View Full Version : Sandbeds can KILL????

07/07/2000, 09:39 PM
Is it true that disrupting your substrate can trash the whole tank?? I use crushed coral, does that make any difference. I hear stuff all the time and thought you marvelous people had all the answers so enlighten my ignorant mind.....hehe.


07/07/2000, 10:05 PM
Oh yes they can, mine came close. When i moved i had to take the sand out of the tank, big mistake, lost about 1/2 of my corals and now i have caulerpa out the yinyang. Be careful.

Have fun and happy reefing. "The goal in life is to reach pure happieness." Aristotle

07/07/2000, 10:07 PM
Can anyone explain why or how this happens

07/08/2000, 08:55 AM
Ok, this is a good subject. I recently put in 120 LBS of that HD tropical play sand which I really like. :) It is about 3 1/2" to 4 ". My question is so I get a sand shifter or not? I have a diamond goby in my other tank and he keeps the sand turned up all the time and has dug caves under all the LR :( Hope we don't have a earth quake out here . So should I just leave it alone or what?

Barry http://sandiegoreefkeeper.homestead.com/index.html

07/08/2000, 09:49 AM
The reason why disrupting deep sandbed may cause problems is release of accumulated toxins.

When a sandbed is not being disrupted/stirred amount of oxygen available decreases very fast deeper in the sand. Denitrification bacteria can grow in this oxygen-depleted area, this bacteria simply uses nitrates as oxygenating agent instead of oxygen (oxygen is much stronger and efficient, so aerobic bacteria always outcompete anaerobic in the presence of oxygen), reducing it to nitrogen. Well, this sounds good, but there is one problem: the nitrates must diffuse into the deep parts of sand. If sandbed is too deep, or there is no enough nitrates in the tank (well, LR is a very efficient nitrate remover), or there is no enough diffusion this bacteria would not grow, but instead another bacteria will develop using different oxygenating agents, usually sulphates. The result is production of hydrogen sulphide, a very toxic substance (other toxins are also produced as well). These toxins are stored in sandbed - because there is not enough diffusion. When you disturb such an old, oxygen- and nitrate-deprived sand you immediately release all toxins into the water and you are in trouble :(.

Ironically, the best defense against this problem is to stir sand BEFORE it is too late. That is why you need animals stirring and sifting sand. Otherwise you have to provide good diffusion through the sand layer. The third solution is to have thin sandbed :).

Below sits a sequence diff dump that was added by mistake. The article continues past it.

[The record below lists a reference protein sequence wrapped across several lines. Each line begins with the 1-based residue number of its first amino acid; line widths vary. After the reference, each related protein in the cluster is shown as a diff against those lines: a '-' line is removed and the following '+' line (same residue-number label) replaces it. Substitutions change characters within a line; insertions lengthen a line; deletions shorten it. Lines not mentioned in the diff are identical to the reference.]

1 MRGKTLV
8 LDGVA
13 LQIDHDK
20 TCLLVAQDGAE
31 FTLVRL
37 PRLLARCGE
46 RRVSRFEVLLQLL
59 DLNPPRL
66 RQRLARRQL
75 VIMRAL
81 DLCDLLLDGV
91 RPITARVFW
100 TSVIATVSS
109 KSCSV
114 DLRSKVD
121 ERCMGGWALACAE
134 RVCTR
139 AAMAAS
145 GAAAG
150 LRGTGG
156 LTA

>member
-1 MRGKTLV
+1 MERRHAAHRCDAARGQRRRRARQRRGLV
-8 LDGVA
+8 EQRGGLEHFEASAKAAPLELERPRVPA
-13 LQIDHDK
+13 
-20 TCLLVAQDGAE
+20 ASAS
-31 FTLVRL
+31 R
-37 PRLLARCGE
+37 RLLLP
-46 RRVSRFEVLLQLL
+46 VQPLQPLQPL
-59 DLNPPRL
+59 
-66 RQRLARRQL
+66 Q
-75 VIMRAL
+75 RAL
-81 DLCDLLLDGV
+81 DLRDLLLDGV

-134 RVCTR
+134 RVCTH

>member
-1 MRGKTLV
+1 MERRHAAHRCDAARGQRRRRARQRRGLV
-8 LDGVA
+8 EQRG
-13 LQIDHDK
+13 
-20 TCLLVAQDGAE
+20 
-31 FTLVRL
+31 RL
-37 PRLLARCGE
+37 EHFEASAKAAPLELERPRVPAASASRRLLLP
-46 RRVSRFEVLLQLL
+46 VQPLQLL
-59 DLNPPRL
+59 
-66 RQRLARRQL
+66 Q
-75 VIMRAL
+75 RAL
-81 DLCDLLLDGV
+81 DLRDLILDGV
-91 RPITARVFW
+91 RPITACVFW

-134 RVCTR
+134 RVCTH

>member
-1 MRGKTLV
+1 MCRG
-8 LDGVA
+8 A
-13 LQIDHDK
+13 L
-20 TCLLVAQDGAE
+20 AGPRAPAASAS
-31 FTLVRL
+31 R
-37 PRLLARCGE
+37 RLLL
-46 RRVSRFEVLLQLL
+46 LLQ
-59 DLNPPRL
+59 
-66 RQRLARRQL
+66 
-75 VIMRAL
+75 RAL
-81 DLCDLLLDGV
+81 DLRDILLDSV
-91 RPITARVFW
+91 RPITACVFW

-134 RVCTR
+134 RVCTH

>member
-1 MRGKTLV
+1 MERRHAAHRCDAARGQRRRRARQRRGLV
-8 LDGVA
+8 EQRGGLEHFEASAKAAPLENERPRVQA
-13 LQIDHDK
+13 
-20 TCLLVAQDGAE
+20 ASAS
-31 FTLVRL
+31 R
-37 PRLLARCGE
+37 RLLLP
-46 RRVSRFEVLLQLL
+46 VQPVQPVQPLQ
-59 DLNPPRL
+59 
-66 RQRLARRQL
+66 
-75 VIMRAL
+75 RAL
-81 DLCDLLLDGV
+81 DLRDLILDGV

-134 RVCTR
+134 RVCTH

Happy reefing,


07/08/2000, 10:17 AM
So, going with above description, which animals are best for sand sifting without eating the important creatures to extinction in the sand bed? Dr. Ron are you out there? I read your articles on this subject and it appears that certain starfish work, but others are bad. Are the various goby's going to eat all the little creatures. I have about a 3 inch sand bed at this point, three months old. I hope to use some of this sand to seed my new 150g reef sand bed in a month or two. However, if I pull out some sand and disturb the bed it sounds as if it could crash my present setup. I currently have only snails, hermits, an emerald crab and detrivore kit from ipsf that I added early on with the brittle starfish etc. I haven't seen much going on, a starfish once in a great while. I beleive I may have lost some worms in the sand bed I could see against the glass due to temperature spike during heat wave. The spike lasted about 8 hours and then i was able to bring the temp down to reasonable temp pretty quickly, but... Anyways this is a good thread and I don't want to lose present corals when i go to take some sand to seed new tank.

07/08/2000, 10:22 AM

Well, disturbing a deep bed can cause some problems. The majority of these problems are NOT caused by the release of any particular toxic materials. Rather they are caused by the destruction and subsequent decomposition of sand bed organisms.

There is some accumulation of nutrients and toxic materials in deep beds, where they are being metabolized.

The way to absolutely ensure that these materials get into the areas of the tank which will cause problems is to disturb the bed. Once the bed is set up and functional, DO NOT DISTURB IT!!!. In a well set up bed with plenty of critters, water movement through all components of the bed is accomplished by animal movement in the sediments and in their burrows. This water movement is sufficient to move nutrients to the deeper layers and metabolized wastes out of them.

This component of the bed depends on stability for its proper functionality, and this functionality is destroyed by "sand-sifting" and disturbance.

When deep sand beds are moved, as has been indicated, there is often a release of nutrients (or put another way, food you added to the aquarium). Under undisturbed situations this food would have been metabolized and removed from the system either as gaseous diffusion or as some other export.

When the pathways for this processing are broken or altered by disturbance, the results of the incomplete metabolism -the sulphides and nitrates, make it back into the upper layers of the tank.



Cheers, Ron